Given the restriction on pre-electoral blocs, what are the risks of applying a 5% legal threshold to the 2024 parliamentary elections?
On April 19, 2021, the representatives of the political parties of Georgian parliament, with the mediation of the president of the European Council, signed an agreement - "A Way Ahead for Georgia", one of its sections being a call for an ambitious electoral reform. Following the Agreement, changes were introduced to the Election Code of Georgia for the local self-government elections. In addition, a draft constitutional amendment was prepared in July 2021 regarding the rules of holding parliamentary elections in Georgia, but its fate remains uncertain. The draft law stipulates that the Parliament of Georgia should be formed with a fully proportional electoral system even in case of holding snap elections by 2024. Furthermore, the threshold for the next two elections should be lowered from 5 percent to 2 percent. Prior to the ratification of the amendment, the existing 5 percent threshold imposed by the current edition of the Constitution represents a substantial obstacle for the parties since, unlike in past elections, they would be unable to create pre-electoral blocs in the upcoming one.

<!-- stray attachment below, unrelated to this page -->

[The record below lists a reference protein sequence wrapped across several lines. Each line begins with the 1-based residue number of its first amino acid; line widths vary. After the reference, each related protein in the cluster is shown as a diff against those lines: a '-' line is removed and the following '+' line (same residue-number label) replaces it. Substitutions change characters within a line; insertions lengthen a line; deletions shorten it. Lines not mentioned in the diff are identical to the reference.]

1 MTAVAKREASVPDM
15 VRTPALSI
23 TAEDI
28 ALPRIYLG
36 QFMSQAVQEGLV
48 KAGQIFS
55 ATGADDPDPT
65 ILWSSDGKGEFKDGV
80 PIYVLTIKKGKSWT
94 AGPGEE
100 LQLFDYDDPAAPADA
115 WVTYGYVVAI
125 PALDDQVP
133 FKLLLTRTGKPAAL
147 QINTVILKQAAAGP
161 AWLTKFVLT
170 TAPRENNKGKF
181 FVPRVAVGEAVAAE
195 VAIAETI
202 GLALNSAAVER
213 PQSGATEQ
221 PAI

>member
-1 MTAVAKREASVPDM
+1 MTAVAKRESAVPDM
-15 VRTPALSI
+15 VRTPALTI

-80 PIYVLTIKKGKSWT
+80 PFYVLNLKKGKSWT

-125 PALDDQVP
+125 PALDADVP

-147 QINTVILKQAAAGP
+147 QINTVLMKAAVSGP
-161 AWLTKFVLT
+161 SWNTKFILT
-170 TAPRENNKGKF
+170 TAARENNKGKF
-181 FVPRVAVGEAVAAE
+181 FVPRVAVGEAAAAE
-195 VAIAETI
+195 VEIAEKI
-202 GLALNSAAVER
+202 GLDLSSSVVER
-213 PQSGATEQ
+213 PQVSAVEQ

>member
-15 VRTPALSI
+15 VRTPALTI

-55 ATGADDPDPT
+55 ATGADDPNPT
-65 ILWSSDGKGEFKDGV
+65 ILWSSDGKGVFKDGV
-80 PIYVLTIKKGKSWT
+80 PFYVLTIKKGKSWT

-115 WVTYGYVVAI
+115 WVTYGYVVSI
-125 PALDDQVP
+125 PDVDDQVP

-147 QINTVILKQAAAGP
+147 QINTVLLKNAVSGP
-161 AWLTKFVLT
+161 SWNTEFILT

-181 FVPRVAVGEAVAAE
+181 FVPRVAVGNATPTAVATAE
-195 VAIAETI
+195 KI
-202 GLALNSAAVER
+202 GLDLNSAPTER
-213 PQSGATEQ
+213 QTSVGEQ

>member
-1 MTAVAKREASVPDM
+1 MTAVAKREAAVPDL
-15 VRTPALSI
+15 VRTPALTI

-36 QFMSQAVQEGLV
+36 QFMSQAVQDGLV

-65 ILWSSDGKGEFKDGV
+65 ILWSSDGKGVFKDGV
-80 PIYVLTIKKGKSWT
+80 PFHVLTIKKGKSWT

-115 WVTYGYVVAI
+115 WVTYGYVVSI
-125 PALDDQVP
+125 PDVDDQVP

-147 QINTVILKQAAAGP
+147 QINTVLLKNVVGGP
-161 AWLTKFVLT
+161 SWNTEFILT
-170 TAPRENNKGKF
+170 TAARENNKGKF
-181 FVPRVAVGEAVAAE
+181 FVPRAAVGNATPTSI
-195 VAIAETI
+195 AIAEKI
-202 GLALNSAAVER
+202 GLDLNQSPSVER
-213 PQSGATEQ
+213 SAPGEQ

The proportional electoral system has a number of benefits over the previous parallel mixed system. Opposition political parties and civil society have long advocated for a change of Georgia's electoral system, including during the previous government. However, the adoption of a fully proportional electoral system for the 2024 elections and the introduction of a high-level threshold and a ban on electoral blocs creates risks of wasting a significant portion of the votes, dramatically increasing disproportionality of election results, and reducing the number of parliamentary parties. This paper examines the risks and challenges involved with holding elections per the present regulation and provides evidence for the immediate implementation of the proposed modifications.